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William L. Shirer

One of the most influential journalists of our time, William Shirer began his reporting career in the Coe College Cosmos. A well-liked and involved student on the campus (his senior yearbook lists him in four honorary societies, as well as the Tau Kappa Epsilon fraternity), Shirer worked on the Cosmos for three years and served as the editor-in-chief his senior year.

Shirer demonstrated his dedication in his weekly editorials, many of which took on traditional ideas at the college. For example, his article “Chapel: A Good Place to Snooze,” challenged the established program of the required daily chapel services, and his March 26, 1925, editorial “Thousands for Athletics; Why Not a Few Shekels for Literature?” argued for support of a student literary publication.  However, not all of Shirer’s work was so serious. In addition to his editorials, Shirer produced the ‘Patter’ column, a space for Shirer and others to share silly poetry, campus gossip, and imaginary faculty interviews.

During his time at Coe, Shirer developed close relationships with several important figures in Coe’s history. In his autobiography, A 20th Century Journey, Shirer discusses conversations he had with Dr. Edward R. Burkhalter, who happened to be a neighbor: “Over the back fence which separated his garden from ours, we talked for hours over the years…to widen my reading, he did succeed at least in making me take note of some of the subjects of his scholarly pursuits. To my untutored mind they were formidable. Like all great scholars, he carried his learning easily, and he was tolerant of my intellectual limitations.” In regards to one particular discussion, Shirer notes, “It was the first time, I think, that I had heard anyone in Cedar Rapids excited about a poet. Or about Augustine. Or about dozens of other old authors. Or about history.” This shared love of knowledge, as well as Burkhalter’s stories about living and studying in Europe would influence Shirer for the rest of his life. Another important acquaintance Shirer made was with Harry Morehouse Gage, president of the college throughout Shirer’s undergraduate studies. The two became rather close, Gage always supporting Shirer’s strongly worded editorials. According to Shirer, Gage once told him, “You’re critical, but you base your criticism on facts and intelligence. Keep it up. But don’t quote me.” After Shirer’s graduation, Gage loaned Shirer 100 dollars to help finance his trip to Europe.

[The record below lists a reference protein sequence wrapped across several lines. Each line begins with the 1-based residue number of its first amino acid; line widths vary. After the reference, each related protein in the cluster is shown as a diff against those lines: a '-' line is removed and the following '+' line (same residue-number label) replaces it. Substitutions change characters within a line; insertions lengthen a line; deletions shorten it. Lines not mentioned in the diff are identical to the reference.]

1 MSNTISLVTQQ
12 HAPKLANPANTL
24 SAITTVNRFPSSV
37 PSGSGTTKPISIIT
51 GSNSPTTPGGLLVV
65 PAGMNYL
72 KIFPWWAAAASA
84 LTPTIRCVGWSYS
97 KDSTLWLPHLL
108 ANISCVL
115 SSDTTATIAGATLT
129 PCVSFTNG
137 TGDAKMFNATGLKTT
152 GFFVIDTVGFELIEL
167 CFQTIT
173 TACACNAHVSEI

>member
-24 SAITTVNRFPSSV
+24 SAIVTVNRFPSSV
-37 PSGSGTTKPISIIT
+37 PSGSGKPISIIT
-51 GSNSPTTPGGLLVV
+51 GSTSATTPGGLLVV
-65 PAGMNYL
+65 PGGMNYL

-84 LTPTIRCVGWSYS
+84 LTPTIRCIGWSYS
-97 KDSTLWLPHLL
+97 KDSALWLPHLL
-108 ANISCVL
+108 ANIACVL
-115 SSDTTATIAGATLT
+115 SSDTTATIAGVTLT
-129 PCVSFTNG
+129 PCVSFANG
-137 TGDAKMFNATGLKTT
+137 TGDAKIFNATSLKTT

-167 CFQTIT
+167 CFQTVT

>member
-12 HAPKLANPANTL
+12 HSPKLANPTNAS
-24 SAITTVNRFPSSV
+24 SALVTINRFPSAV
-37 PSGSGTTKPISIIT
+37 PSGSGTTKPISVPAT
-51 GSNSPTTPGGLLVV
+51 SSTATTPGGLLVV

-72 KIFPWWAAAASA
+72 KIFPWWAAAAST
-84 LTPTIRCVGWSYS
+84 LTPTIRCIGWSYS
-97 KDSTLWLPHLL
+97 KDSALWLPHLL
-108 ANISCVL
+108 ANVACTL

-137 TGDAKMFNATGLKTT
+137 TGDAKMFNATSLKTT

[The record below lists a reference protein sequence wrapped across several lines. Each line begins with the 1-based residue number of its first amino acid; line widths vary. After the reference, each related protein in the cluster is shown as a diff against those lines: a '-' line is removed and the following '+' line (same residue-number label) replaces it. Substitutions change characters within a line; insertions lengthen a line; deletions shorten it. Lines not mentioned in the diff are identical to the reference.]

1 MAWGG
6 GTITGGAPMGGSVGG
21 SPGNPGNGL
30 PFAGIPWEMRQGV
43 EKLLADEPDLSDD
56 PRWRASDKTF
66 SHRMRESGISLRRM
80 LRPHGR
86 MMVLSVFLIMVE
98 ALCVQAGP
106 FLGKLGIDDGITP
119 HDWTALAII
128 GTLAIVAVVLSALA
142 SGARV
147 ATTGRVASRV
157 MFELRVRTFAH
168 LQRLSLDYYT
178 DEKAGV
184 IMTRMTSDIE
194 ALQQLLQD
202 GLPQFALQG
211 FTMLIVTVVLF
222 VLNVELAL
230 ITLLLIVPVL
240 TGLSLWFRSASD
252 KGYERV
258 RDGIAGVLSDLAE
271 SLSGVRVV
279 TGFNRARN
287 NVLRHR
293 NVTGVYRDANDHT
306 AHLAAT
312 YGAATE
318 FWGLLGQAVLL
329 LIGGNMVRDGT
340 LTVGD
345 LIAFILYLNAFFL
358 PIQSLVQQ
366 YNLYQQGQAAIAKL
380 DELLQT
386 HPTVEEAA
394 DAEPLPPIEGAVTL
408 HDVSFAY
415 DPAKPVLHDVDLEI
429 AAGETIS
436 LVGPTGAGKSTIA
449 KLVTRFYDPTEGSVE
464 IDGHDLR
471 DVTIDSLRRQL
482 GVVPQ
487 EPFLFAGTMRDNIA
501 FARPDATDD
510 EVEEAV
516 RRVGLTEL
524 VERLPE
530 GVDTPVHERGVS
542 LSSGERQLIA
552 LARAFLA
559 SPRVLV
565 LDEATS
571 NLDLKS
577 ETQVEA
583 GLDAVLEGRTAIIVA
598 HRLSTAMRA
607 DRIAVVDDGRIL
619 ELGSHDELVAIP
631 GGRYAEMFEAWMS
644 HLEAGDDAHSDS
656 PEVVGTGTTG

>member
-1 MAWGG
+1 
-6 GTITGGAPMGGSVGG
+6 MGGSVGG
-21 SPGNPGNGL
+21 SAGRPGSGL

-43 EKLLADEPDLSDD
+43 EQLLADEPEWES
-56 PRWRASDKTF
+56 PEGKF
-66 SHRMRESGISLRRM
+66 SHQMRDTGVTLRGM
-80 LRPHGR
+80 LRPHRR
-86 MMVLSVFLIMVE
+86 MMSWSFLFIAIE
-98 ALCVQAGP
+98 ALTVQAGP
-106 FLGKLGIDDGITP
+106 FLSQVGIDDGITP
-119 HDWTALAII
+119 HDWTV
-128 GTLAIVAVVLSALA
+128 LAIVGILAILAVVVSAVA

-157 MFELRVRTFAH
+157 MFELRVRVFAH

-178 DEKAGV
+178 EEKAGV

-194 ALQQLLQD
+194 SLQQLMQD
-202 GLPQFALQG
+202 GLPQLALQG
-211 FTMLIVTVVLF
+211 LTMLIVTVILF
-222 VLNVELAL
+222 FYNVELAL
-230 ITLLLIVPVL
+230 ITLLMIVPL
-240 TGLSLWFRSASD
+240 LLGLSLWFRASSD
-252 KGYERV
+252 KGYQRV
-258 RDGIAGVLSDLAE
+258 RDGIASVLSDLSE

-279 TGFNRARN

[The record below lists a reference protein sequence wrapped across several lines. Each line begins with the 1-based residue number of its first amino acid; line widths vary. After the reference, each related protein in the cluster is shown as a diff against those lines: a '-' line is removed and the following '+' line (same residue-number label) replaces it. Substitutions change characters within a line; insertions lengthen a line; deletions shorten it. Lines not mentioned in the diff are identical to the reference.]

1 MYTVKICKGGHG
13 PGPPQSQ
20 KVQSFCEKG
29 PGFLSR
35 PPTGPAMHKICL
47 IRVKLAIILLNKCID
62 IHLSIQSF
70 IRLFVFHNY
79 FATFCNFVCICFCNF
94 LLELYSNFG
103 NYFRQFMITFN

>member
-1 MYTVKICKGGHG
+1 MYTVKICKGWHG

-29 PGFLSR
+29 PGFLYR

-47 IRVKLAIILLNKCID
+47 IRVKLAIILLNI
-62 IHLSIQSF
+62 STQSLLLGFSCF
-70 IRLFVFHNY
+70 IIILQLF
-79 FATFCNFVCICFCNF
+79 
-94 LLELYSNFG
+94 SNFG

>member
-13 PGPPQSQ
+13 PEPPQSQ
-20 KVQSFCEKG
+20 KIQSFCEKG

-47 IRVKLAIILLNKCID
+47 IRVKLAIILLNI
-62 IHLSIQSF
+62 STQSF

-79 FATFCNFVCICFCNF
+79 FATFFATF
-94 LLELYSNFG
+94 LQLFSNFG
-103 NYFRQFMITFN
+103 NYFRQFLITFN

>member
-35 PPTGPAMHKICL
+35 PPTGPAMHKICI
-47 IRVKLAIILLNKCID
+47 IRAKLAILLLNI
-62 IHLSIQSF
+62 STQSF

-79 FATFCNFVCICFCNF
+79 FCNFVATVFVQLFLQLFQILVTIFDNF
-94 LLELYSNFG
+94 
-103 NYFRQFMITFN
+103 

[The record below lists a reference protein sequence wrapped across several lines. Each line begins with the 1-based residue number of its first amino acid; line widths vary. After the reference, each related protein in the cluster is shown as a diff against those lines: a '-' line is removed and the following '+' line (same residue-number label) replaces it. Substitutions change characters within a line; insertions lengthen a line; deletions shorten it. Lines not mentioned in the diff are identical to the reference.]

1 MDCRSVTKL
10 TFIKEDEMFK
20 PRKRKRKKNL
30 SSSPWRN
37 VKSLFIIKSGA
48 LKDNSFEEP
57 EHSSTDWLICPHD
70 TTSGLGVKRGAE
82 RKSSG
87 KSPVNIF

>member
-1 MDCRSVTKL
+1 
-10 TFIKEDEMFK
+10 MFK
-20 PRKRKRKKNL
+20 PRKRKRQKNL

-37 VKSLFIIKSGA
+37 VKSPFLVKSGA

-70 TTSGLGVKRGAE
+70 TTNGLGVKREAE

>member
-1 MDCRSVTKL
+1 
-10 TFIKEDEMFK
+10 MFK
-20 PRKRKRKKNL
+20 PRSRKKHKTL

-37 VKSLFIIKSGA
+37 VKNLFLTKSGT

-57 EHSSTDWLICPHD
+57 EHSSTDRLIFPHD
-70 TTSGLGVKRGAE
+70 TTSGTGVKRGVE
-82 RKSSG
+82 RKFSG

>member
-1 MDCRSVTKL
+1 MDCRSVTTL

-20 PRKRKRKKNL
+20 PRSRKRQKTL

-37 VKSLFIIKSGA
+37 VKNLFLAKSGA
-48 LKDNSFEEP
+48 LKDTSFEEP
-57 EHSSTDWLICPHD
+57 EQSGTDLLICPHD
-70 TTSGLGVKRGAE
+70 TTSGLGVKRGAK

It was on this trip, in the summer of 1925, that Shirer began his professional career in Paris as a correspondent for the Chicago Tribune. During the next twelve years, he worked for the Tribune, the New York Herald Tribune, and the Universal News Service. Shirer also had the opportunity to travel throughout India and conduct a series of interviews with Mahatma Gandhi; in fact, the journalist in the film Gandhi is based on him. In 1937, Shirer moved to radio news and while living in Berlin at the beginning of World War II he was a radio broadcaster for CBS news and the Mutual Broadcasting Network. Millions of Americans depended on Shirer for information on Hitler and Germany’s efforts to dominate Europe.

Using his first-hand knowledge of recent European history, Shirer wrote several books about the critical period he witnessed in Europe. His books include his autobiographical Berlin Diary, his narrative on the fall of France, The Collapse of the Third Republic, and his monumental best seller, The Rise and Fall of the Third Reich. The original manuscripts are housed in the Coe archives. His many honors include the George Peabody Award, the National Headliner’s Club Award, and the National Book Award.

In his autobiography, Shirer sums up his time at Coe best when he describes leaving the campus in 1925: “I took a last look at the little campus where I had spent the past four years. The buildings, sidewalks, and lawns were deserted and the loneliness of the place which for so long had been the bustling center of my life brought a tinge of sadness at the leaving. They had been pretty exciting years, I thought, as I looked back. For the first time, I had loved passionately, been rejected, suffered agony over it, and loved again. I had learned a little, or at least had learned the most important thing of all: that college was but a step in an education that I was determined to pursue all the rest of my life.”

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